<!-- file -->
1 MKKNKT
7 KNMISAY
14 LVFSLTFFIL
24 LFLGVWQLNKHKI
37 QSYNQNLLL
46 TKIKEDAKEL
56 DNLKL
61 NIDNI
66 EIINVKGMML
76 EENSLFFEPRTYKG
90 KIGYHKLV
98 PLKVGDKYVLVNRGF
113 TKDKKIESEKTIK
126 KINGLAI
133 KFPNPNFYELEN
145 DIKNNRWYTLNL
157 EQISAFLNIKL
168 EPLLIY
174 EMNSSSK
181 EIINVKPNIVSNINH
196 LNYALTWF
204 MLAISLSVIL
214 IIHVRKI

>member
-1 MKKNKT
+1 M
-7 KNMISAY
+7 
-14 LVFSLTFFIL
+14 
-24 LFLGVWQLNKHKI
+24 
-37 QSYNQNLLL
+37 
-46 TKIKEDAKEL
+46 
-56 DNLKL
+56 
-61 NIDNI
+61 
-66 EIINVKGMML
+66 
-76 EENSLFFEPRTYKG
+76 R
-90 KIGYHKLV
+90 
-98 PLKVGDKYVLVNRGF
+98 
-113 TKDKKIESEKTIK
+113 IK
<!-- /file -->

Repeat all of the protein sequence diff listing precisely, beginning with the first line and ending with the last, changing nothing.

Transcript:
1 MKKNKT
7 KNMISAY
14 LVFSLTFFIL
24 LFLGVWQLNKHKI
37 QSYNQNLLL
46 TKIKEDAKEL
56 DNLKL
61 NIDNI
66 EIINVKGMML
76 EENSLFFEPRTYKG
90 KIGYHKLV
98 PLKVGDKYVLVNRGF
113 TKDKKIESEKTIK
126 KINGLAI
133 KFPNPNFYELEN
145 DIKNNRWYTLNL
157 EQISAFLNIKL
168 EPLLIY
174 EMNSSSK
181 EIINVKPNIVSNINH
196 LNYALTWF
204 MLAISLSVIL
214 IIHVRKI

>member
-1 MKKNKT
+1 M
-7 KNMISAY
+7 
-14 LVFSLTFFIL
+14 
-24 LFLGVWQLNKHKI
+24 
-37 QSYNQNLLL
+37 
-46 TKIKEDAKEL
+46 
-56 DNLKL
+56 
-61 NIDNI
+61 
-66 EIINVKGMML
+66 
-76 EENSLFFEPRTYKG
+76 R
-90 KIGYHKLV
+90 
-98 PLKVGDKYVLVNRGF
+98 
-113 TKDKKIESEKTIK
+113 IK